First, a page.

This week, Chinese regulators have announced new anti-addictions guidelines aimed at curbing excessive game time and spending among minors. Similar restrictions have been in place for over a decade, but the new rules strengthen the country’s real name registration system, limit the amount minors can spend each month, and impose stricter curfews on gameplay.
Kids under 18 will be limited to 90 minutes of game time on weekdays, and three hours during weekends and holidays. They’ll also be restricted to playing between 8:00 and 22:00 each day – so no late-night MMO sessions. As analyst group Niko Partners details, Tencent has already had similar restrictions in place for a few years, and has been extending the reach of those time limits in preparation for these regulations.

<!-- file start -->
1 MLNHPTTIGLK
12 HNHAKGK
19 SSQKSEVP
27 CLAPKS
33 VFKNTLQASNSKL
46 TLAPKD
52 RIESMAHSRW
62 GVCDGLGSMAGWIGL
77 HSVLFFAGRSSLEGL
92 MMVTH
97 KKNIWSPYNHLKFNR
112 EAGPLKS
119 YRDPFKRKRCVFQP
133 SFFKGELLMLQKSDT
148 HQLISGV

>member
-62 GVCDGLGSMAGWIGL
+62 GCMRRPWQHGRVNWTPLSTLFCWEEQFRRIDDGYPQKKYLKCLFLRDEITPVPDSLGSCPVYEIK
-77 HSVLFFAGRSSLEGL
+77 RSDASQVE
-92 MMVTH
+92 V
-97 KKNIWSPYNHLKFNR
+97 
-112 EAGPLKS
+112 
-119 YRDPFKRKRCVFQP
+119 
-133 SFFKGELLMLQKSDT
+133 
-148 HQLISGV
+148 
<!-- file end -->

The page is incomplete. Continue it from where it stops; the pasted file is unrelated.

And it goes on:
Regulators have had softer time limits in place since 2007, restricting kids to three hours of daily play, though that restriction didn’t necessarily keep you from playing the game entirely – some game operators were able to simply reduce rewards for playing after the time limits were exceeded.
Beside’s China’s game curfew, there are also new spending limits. Kids under eight won’t be able to spend at all, while those between eight and 16 can spend ¥200 per month (roughly $29 / £22), while those between 16 and 18 can spend ¥400 ($47 / £44).
Along with all this, updates to the real name registration system will mean that it now compares citizens’ ID numbers in real-time directly against a database of valid IDs – which should make the system tougher for kids to crack. Publishers will also soon be required to implement an age rating system, though all rated games will still have to with existing content restrictions.